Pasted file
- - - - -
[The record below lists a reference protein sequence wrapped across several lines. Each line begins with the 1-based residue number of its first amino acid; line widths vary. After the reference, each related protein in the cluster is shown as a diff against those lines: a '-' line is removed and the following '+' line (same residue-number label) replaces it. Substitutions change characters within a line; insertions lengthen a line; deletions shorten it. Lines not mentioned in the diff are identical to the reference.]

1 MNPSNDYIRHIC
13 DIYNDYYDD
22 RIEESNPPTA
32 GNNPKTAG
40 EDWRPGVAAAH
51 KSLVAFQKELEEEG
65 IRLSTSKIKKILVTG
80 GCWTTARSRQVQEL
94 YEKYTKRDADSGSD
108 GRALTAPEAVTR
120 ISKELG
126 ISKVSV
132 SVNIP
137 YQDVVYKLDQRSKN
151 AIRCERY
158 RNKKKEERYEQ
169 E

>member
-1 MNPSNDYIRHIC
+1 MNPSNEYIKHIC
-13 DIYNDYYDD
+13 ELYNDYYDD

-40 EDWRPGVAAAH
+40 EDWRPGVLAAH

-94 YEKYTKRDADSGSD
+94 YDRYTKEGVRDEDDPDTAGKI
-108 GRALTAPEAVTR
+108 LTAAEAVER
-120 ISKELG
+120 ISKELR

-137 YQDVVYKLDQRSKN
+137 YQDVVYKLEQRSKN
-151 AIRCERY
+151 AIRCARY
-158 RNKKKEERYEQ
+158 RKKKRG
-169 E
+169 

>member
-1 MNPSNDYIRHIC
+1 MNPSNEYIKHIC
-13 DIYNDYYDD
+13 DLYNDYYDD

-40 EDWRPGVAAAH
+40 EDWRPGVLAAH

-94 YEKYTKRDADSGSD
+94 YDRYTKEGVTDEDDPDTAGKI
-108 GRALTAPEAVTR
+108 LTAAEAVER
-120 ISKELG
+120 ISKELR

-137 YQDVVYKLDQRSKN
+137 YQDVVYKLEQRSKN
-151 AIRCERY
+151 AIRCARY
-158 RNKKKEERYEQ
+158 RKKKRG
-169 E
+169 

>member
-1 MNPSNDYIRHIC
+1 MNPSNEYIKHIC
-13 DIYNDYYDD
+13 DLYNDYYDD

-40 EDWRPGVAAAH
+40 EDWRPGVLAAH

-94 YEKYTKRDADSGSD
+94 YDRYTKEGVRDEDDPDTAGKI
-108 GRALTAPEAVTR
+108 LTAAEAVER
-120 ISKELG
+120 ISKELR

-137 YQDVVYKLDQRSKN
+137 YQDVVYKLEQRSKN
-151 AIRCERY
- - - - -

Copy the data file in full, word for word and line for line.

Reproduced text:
[The record below lists a reference protein sequence wrapped across several lines. Each line begins with the 1-based residue number of its first amino acid; line widths vary. After the reference, each related protein in the cluster is shown as a diff against those lines: a '-' line is removed and the following '+' line (same residue-number label) replaces it. Substitutions change characters within a line; insertions lengthen a line; deletions shorten it. Lines not mentioned in the diff are identical to the reference.]

1 MNPSNDYIRHIC
13 DIYNDYYDD
22 RIEESNPPTA
32 GNNPKTAG
40 EDWRPGVAAAH
51 KSLVAFQKELEEEG
65 IRLSTSKIKKILVTG
80 GCWTTARSRQVQEL
94 YEKYTKRDADSGSD
108 GRALTAPEAVTR
120 ISKELG
126 ISKVSV
132 SVNIP
137 YQDVVYKLDQRSKN
151 AIRCERY
158 RNKKKEERYEQ
169 E

>member
-1 MNPSNDYIRHIC
+1 MNPSNEYIKHIC
-13 DIYNDYYDD
+13 ELYNDYYDD

-40 EDWRPGVAAAH
+40 EDWRPGVLAAH

-94 YEKYTKRDADSGSD
+94 YDRYTKEGVRDEDDPDTAGKI
-108 GRALTAPEAVTR
+108 LTAAEAVER
-120 ISKELG
+120 ISKELR

-137 YQDVVYKLDQRSKN
+137 YQDVVYKLEQRSKN
-151 AIRCERY
+151 AIRCARY
-158 RNKKKEERYEQ
+158 RKKKRG
-169 E
+169 

>member
-1 MNPSNDYIRHIC
+1 MNPSNEYIKHIC
-13 DIYNDYYDD
+13 DLYNDYYDD

-40 EDWRPGVAAAH
+40 EDWRPGVLAAH

-94 YEKYTKRDADSGSD
+94 YDRYTKEGVTDEDDPDTAGKI
-108 GRALTAPEAVTR
+108 LTAAEAVER
-120 ISKELG
+120 ISKELR

-137 YQDVVYKLDQRSKN
+137 YQDVVYKLEQRSKN
-151 AIRCERY
+151 AIRCARY
-158 RNKKKEERYEQ
+158 RKKKRG
-169 E
+169 

>member
-1 MNPSNDYIRHIC
+1 MNPSNEYIKHIC
-13 DIYNDYYDD
+13 DLYNDYYDD

-40 EDWRPGVAAAH
+40 EDWRPGVLAAH

-94 YEKYTKRDADSGSD
+94 YDRYTKEGVRDEDDPDTAGKI
-108 GRALTAPEAVTR
+108 LTAAEAVER
-120 ISKELG
+120 ISKELR

-137 YQDVVYKLDQRSKN
+137 YQDVVYKLEQRSKN
-151 AIRCERY